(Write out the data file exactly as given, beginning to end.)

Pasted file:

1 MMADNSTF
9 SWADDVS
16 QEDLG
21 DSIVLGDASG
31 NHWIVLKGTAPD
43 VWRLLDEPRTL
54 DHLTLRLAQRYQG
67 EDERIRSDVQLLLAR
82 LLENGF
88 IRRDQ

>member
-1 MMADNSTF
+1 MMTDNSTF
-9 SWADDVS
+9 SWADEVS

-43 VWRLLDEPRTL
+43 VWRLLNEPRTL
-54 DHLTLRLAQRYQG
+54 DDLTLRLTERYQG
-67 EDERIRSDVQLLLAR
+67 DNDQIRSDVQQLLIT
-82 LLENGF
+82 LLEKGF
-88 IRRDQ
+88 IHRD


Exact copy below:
1 MMADNSTF
9 SWADDVS
16 QEDLG
21 DSIVLGDASG
31 NHWIVLKGTAPD
43 VWRLLDEPRTL
54 DHLTLRLAQRYQG
67 EDERIRSDVQLLLAR
82 LLENGF
88 IRRDQ

>member
-1 MMADNSTF
+1 MMTDNSTF
-9 SWADDVS
+9 SWADEVS

-43 VWRLLDEPRTL
+43 VWRLLNEPRTL
-54 DHLTLRLAQRYQG
+54 DDLTLRLTERYQG
-67 EDERIRSDVQLLLAR
+67 DNDQIRSDVQQLLIT
-82 LLENGF
+82 LLEKGF
-88 IRRDQ
+88 IHRD